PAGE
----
Breast Weaning Woes

I’m categorizing this blog under the Public Service category because somethings just need to be said, that no one said to me.  And also because I feel the need to vent.

I’m a little bit peeved at the female race right now.  Yes, women, you.  Don’t point at yourself with your eyebrows raised in surprise like that.  Yes, you.  I’m feeling a bit uninformed, a bit left out in the cold, and a whole LOT OF  shocked at the fact that nobody told me how painful weaning my baby from breast-feeding would be.

To my male readers:  don’t check out quite yet, I have something for you too.

To the mothers out there:  you told me how much pregnancy sucks, you told me how painful labor would be, you warned me of the pain of beginning breast-feeding, how badly it hurt when they latched on. You told me about the hard recovery from a c-section, the hormonal swings, the postpartum depression.  But no one, I mean NO ONE mentioned how painful weaning would be.

I chose to breast feed because I believe in it.  I believe in its goodness.  I never expected to last 6 months, never mind last a year and onward.  My little EK loves to nurse.  She asks for it all the time.  “muck”.  It has been beneficial to her, to her health, to our bonding, etc., etc., etc.  I could go on.

I must be honest, I felt a little weird nursing a toddler, even though deep down I knew I shouldn’t.  But Western Society sexualizes the breast, rather than embracing its intended function and breast feeding a toddler or older is frowned upon.  Dare I even say stigmatized.

I slowly began to wean the baby around 12 months.  First we night weaned, then we began dropping a feeding here and there.  Finally we were down to 2 feedings a day.  I kept it like this for several weeks.  And then the tantrums began.  When I had to postpone her desire for “muck”, she got mad.  She cried.  She pouted.  She hit whatever was closest, sometimes me.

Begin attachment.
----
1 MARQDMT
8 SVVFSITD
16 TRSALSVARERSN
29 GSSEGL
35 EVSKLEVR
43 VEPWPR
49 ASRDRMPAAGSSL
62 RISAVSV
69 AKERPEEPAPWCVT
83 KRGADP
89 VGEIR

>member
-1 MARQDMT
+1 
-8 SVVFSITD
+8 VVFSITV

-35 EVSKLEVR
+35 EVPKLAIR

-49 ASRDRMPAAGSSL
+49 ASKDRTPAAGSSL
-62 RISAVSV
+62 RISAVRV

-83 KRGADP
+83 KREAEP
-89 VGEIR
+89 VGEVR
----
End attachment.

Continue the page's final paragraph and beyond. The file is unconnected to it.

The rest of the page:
This past Thursday, after a hitting episode, I just said.  “no more, there’s no more milk”.  I’ve stuck to it, but it’s a lie.  It’s one big whopper of a lie, because let me tell you folks, there’s still milk.  There’s a lot milk.  And my bosoms are engorged!  The pain is almost unbearable.  They’re hard, and hot, and lumpy and leaky.  Originally XS, they’ve expanded to a size XXX.  It’s not fun.

To my male readers:  I think I now know how it feels to have testicles.  You know how you guys are always protecting yours?  I get that now.   If something comes near you; a ball, a small child, you instinctively put your hands up to guard your jewels.  I get that now.  Because they hurt.  And especially when they get bumped.  I get that.  You have no idea how much I get that now.   I cry out like a little girl.  And feel like hitting back whoever or whatever has bumped them.

You have no idea how badly I want to allow my girl to nurse again to relieve the pain and discomfort, but I feel like I would really be taking 300 steps backward.  She still asks for her “muck” but the fits have stopped and she seems to be happy with substitute nourishment and comfort.  It’s not really her suffering from weaning.  It’s me.

I think I did this the smart way.  I weaned gradually.  There was no “cold turkey” .  And yet, I still have an overabundance of supply.  I’ve pumped a little just to grant myself an ounce (pun intended) of relief.   And now I have cabbage leaves in my bra as a home remedy to help drain and dry up.  So guess what?  Not only do I hurt, I am uncomfortable, I am downright grouchy, but now……I smell like slaw.  All I lack is fried chicken.  Just add that to my woes.

Which brings me to my advice.  To all you young mothers or ladies thinking of becoming a mother or thinking of breast-feeding.  Do it, it is a wonderful thing, don’t get me wrong, the benefits are astounding.

But  for me it has not been a piece of cake to wean, I’m here to tell you.

Since no one else will.


But can anyone bring me some fried chicken?


When our little girl was born, she had to go to the NICU.  We had had a very difficult labor, not like all labor and deliveries aren’t difficult, but if my memory serves me correctly, it was no walk in the park.  They ended up taking me for a C-section.  They were concerned about the amount of meconium (first fetal poop often caused by distress) in the amniotic fluid and if she were to aspirate it into her lungs, it could cause serious problems.

I remember lying there on the surgery table and feeling such an awesome bond to my anesthesiologist who sat at my head.  He talked to me and answered my questions about what was going on.   Of course J-Dub was there and a team of doctors and nurses working together like a well oiled machine.  I asked the anesthesiologist, “Have they started cutting yet?”  And he replied, “You’re wide open.”   There was a bunch of tugging and violent pulling, and then there was Emma Kate.  I remember Jason repeating over and over, “She’s fine.  She’s fine.  She’s fine.”